My last leave was an NEH fellowship, supposedly to finish a book. As it turned out, in part because my previous institution would not actually allow me to take the fellowship in a timely manner, things got a little complicated. Between applying for the fellowship and taking it we moved and had a third child. Some time around March I wrote an email to my friends explaining the top ten reasons I hadn’t gotten my book done. It included things like the 18 month old had eaten the head off the five year old’s Batman, figuring out a birthday party for the whole preschool class that merged interests in weapons, yoga, princesses, Pharaoh, and knights, being on a search committee, and locating an apartment in Rome that accommodate our family plus my mom who was happy to take care of the kids but not to walk up and down stairs.
So here we are in the second week of March planning a twin birthday party again and once again it is safe to say at this point that short of a miracle there will not be a second book at the end of this leave either. There will be two articles that should have been done on the last leave and a few chapters. The good news is that the b-day party has become much easier. After many complicated negotiations the kids decided on free roller-skating at the rec department followed by a Ben and Jerry’s ice cream cake. This means that mostly these children will not be in our house... (The above mentioned party was truly from hell—think 18 five year olds, a random assortment of younger siblings and a rainy day during which the electricity went out) Despite the seeming lack of twin b-day stress I could very easily write another list about why I haven’t gotten my book done. My list would not be unique and would likely match up pretty closely with that of many other 40-something professors. It would include things like hanging out in the bathroom potty training a recalcitrant four year old, advising graduate and undergraduate students, guest editing journals, picking up tiny Legos from every possible crevice in our house, reading chapters of books and dissertations from junior scholars outside of my own institution, reminding the piano diva to practice not improvise, explaining to the violin diva that you have to put harry potter down to pick up the violin, strep throat, learning to play rock viola, organizing arts and crafts in the housing projects, etc.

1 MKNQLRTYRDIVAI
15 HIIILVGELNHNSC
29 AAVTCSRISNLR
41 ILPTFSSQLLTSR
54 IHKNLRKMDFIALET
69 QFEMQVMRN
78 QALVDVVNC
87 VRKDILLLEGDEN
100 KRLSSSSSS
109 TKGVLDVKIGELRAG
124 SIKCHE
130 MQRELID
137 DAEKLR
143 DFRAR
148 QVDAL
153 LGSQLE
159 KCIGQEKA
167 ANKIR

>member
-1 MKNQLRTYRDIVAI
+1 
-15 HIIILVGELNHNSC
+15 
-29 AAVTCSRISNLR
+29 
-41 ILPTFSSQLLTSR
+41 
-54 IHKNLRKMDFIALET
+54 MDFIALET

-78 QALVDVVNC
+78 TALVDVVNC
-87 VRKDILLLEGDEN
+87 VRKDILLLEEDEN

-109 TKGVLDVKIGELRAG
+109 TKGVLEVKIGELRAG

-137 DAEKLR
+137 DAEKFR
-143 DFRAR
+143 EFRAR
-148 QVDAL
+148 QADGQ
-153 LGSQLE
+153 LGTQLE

The lesson in all of this is that sabbatical is a myth predicated on the model of the single minded academic supported by a staff and a wife. And the bummer in this is that to write a book, at least for me, that kind of focus really matters. I can write an article or a conference paper while doing 10 other things. A sustained project is another matter. But the notion that any of us can simply lock ourselves in an office for nine months and write a book essentially sets us all up for failure. In Music, at least, departments are too small for anyone with a conscience to truly exit. Academic commitments are often made a year or two ahead and move at a glacial pace—that means that when you are in a pre-tenure panic and say yes to every talk, essay collection, and committee that comes your way it can take you five years to finish it all up. And for women, especially, but yes men you have this problem too, families don’t offer sabbaticals. I know I am not alone in spending a good chunk of my “work” day on family business—doctors appointments, finding babysitters, calling the plumber etc…
On the plus side I am incredibly lucky to have a husband who can hold down the fort in my absence and friends with an empty apartment in New York City. This allowed me a week in NYC with no responsibilities and no one to take care of, and I managed to get more work done in five days that I usually do in three weeks. There is absolutely nothing better to a mother of three than an empty apartment and an empty datebook!